Our Wisdom Years

why does some of the most profound growth of our lives happen after age sixty?

After age 60, there begins a new stage of life after adulthood that I call later life. This new stage is as important and substantial as the transition from adolescence to adulthood and has as much potential for growth. Fulfillment now matters more than success. Although there is an increasing awareness of a limited life span after 60, there is also the reality that the fastest-growing segment of the population is people over 100. Therefore, there may be as long as 40 years of life in this new stage of our journey where the two most vital growth lessons, as we review our lives, are: who do we truly love and who truly loves us? And what work have we done that has made a positive difference in the lives of others? We are more conscious of our mortality after 60, and hence, of the meaning that our lives have had.

why is our model of what it means to grow older incomplete?

There are two models of aging that are most apparent and each of the two is incomplete. First is what I call the “decline and debilitation model” which says that aging is a predominantly negative experience characterize by bodily disintegration and cognitive impairment. Although there is certainly a reduction in bodily efficiency and at times mental prowess, many people in later life are still sharp and capable.

Second is the notion that “nothing has changed. You’re as good as you ever were.” This model denies the actual physical and mental changes that occur during later life.

What’s missing is the potential that exists when we have as many as 40 years more to live during a new stage of development called later life. When we base our assumptions about growing older on the basics of adulthood, we try to continue getting gratification from success and achievement rather than our higher values such as gratitude, love, compassion, service, beauty and justice. This violates the essence of what later life’s potential is about.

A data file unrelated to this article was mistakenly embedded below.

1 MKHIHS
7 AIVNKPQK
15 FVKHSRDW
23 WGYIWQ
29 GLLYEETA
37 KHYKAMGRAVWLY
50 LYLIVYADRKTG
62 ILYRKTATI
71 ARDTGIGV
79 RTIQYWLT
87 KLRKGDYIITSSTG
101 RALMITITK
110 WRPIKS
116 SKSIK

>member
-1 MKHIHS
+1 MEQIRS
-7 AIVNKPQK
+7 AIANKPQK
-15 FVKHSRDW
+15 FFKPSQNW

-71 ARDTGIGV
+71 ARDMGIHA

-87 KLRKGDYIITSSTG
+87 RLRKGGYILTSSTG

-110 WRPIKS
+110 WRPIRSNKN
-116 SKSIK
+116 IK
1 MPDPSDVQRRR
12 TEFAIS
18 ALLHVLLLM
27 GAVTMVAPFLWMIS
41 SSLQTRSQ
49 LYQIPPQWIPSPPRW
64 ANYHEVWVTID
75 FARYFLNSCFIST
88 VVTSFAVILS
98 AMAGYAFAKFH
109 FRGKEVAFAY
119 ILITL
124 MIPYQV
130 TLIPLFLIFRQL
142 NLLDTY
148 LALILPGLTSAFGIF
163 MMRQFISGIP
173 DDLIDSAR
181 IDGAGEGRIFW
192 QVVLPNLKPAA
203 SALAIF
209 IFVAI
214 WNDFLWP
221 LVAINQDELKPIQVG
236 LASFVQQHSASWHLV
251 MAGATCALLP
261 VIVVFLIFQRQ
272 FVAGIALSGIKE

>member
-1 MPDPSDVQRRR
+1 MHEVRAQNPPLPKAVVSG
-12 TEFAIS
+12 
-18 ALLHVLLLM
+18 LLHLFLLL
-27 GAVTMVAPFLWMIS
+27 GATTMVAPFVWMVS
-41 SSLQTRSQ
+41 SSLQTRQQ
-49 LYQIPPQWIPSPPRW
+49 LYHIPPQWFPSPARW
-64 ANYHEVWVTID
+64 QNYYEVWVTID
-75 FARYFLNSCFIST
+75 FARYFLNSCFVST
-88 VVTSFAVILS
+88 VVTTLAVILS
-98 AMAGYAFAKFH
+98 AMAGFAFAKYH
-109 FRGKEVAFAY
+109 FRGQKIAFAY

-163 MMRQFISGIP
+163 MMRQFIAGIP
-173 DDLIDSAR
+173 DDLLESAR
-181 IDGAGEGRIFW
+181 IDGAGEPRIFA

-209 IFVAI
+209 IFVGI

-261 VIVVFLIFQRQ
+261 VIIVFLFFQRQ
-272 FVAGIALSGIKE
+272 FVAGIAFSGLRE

why is the paradigm of “successful/active aging” problematic in later life?

Successful/active aging is often problematic in later life because it says that achievement and success are the bottom lines for contentment. Again, this is based on the assumption that later life is merely an extension of adulthood and ignores the new stage of life that begins around age 60. During later life, contentment is no longer based on “climbing a ladder” to achieve ever more challenging goals. Rather, it is based on a life that expresses our higher values, communicates our gratitude for what we have been given and for the journey we have lived, and forgives others and ourselves for whatever transgressions we have experienced. The “successful/active aging” paradigm is based on “doing” while the later life paradigm of aging is based on answering the question: Who is my soul now calling me to be?

how can we retrieve forgotten or neglected parts of ourselves?

First, ask yourself the question: what forgotten or neglected parts of yourself would leave you most content, were you to actualize them? Second, describe your life, were you to actualize these neglected and ignored parts of yourself.

Example: my parents met in an acting class after high school where my father was the leading man in a play. He loved acting more than anything but during the Depression, there were few ways to earn a living as an actor. For 40 years, he worked as a salesman but never forgot his dream of being an actor. Within weeks after retiring, he joined a local acting troupe and swiftly became the leading man in a performance that ran at various senior centers in his local area and he was, in his own words, “Happier than I’ve ever been in my life.”

how can we be grateful for a life we might regret?

The two keys to alleviating regret are self-compassion and self-forgiveness. Write a forgiveness letter to yourself that includes the observation that you did the best you could given who you were and what you knew at the time. Also, write in the letter what you’ve learned from what you regret that you’ll never again do. Allow yourself to feel the gratitude that comes from letting go of self-recrimination and from learning to be a better person as you learn the lessons that can come from regret.

how can we leave a legacy that we are proud of?

First, ask yourself: what am I leaving behind for my children, grandchildren, other people, and the world around me that I am most proud of.

Second, what “legacy project” might I develop and/or commit to in later life that will serve as an expression of my higher values – beauty, compassion, justice, service, etc. This legacy project can be as simple as writing a letter to your grandchildren about your life and what values were most important to you.

It is important to remember that a “legacy project” doesn’t need to be something as grand as Shanti Project. It can be as simple, but as generous of spirit, as a letter to your grandchildren that tells them what higher values were most important to you during the long arc of your life. Or what simple acts of kindness made a difference in the life of someone struggling to get through the day, the week, or the year, i.e. the seismic consequences of your small acts of kindness.

Publicity Contact: Kelli Daniel, [email protected]